d.) Another aside: I can’t imagine Jared Smith of Fedora or Jono Bacon of Ubuntu firing off a rant like this. As a project leader for what I think is an up-and-coming distro, I hope you understand, Jeff, that as a project leader, you’re in the bigs now and what you say and do reflect on your project for better or worse.
For those of you who have gotten this far, thanks for staying awake. I’ll now put on my Nomex and feel free to flame away.
(Fedora ambassador Larry Cafiero runs Redwood Digital Research in Felton, California, and is an associate member of the Free Software Foundation. He is also one of the founders of the Lindependence Project.)
Sue me first, Microsoft — that’s Christian Einfeldt’s message on Digital Tipping Point for those of you (okay, those of us) who are tired of Microsoft’s rattling the patent sabers against FOSS. Or to put it another way, according to Christian, “Hey, Microsoft, put up or shut up!”
The list of folks lining up for litigation is pretty interesting, but my favorite is Number 130. Eric Raymond (yes, that Eric Raymond) says, “Yes, Microsoft, the guy who’s been harshing your mellow since I wrote ‘The Cathedral and the Bazaar’ in 1997. Linux user since 1993, so I’ve been violating your nonexistent patents for fourteen years. Sue me first. Please, oh please! Because I don’t think I’ve kicked your sorry asses enough yet, and I’d love another round with you chumps.”
I got into the top thousand at 998, 23 names after Don Parris of LXer.com Linux News, trying to keep up with the other journalists in GNU/Linux land.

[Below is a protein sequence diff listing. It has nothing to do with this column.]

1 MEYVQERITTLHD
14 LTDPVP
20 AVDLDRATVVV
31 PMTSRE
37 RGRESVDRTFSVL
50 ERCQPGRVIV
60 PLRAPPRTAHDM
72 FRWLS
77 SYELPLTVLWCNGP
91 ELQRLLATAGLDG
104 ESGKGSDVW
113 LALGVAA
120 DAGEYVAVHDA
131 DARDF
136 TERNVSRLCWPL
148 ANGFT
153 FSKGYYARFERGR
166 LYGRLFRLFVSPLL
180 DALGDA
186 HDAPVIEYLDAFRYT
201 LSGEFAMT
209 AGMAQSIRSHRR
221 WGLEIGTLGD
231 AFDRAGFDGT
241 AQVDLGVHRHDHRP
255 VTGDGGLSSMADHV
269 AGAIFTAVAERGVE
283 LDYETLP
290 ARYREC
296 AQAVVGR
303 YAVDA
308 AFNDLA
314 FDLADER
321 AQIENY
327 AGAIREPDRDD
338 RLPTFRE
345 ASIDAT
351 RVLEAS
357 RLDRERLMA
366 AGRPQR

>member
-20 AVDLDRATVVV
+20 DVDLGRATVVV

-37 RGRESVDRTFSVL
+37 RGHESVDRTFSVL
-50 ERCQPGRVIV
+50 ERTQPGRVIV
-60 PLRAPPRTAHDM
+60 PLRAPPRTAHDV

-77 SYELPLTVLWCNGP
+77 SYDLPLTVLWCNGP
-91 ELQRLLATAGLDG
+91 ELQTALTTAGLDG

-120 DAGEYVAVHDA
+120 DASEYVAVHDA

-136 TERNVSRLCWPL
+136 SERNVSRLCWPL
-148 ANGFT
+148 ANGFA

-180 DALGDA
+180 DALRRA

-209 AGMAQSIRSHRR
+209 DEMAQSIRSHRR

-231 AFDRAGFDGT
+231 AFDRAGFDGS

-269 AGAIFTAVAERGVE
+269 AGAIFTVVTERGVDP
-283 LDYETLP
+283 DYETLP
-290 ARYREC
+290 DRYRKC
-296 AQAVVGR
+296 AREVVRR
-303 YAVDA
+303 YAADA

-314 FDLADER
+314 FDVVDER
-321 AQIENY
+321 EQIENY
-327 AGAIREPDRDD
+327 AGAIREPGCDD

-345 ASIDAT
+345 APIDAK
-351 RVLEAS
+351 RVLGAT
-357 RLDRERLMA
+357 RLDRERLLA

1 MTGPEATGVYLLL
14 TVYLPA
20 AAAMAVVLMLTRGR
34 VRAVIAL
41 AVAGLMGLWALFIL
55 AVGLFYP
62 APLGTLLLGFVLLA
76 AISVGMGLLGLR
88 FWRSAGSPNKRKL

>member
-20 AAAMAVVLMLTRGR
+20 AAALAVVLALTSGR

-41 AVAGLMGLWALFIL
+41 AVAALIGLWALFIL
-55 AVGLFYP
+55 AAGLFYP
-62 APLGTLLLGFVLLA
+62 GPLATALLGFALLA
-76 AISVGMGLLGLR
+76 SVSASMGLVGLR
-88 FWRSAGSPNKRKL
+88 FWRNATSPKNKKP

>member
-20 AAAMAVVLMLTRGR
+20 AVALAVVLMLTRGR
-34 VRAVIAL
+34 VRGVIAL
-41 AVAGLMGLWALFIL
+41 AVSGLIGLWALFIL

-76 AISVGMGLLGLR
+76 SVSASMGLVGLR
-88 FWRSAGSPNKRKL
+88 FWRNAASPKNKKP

Even if you don’t sign up — and whether you do is up to you — the list is worth a read.
It’s interesting how those urban stories become urban legends (no, Bill Gates is not going to give you his fortune if you pass on that e-mail — sheesh) and how myths become become truths when repeated often enough.
Last week, the paper at which I work had a headline on a story that said that the U.S. had the most hackers in the world. Under my definition of hacker this would be welcome news, but the article continued to implicate those who “hacked” as people who did illegal things via computers.
Those aren’t hackers. Most of you know who Eric Raymond is, but for those of you who don’t, the author of “The Cathedral and the Bazaar” — arguably a defining book regarding open source software — has something to say about hackers; real hackers, that is.
Raymond says that hackers — “a community, a shared culture, of expert programmers and networking wizards that traces its history back through decades to the first time-sharing mini-computers and the earliest ARPAnet experiements” — originated the term as a positive one. Hackers built the Internet, Raymond continues, made Unix what it is today, run Usenet, and generally make the World Wide Web work.
He continues later to say, “There is another group of people who loudly call themselves hackers, but aren’t. These are people (mainly adolescent males) who get a kick out of breaking into computers . . . . Real hackers call these people ‘crackers’ and want nothing to do with them . . . .”
Raymond continues later: ” . . . [B]eing able to break security doesn’t make you a hacker any more than being able to hotwire cars makes you an automotive engineer.”
Hackers build things, and crackers break them.
I think about this every time I look at the Free Software Foundation business-card disk that doubles as my membership card, especially at the signature by Richard Stallman (I asked him to autograph it, sheepishly, after the stellar speech he gave at the University of California last month) which says, “Happy hacking!” To be a hacker would be a badge of honor I’d gladly wear.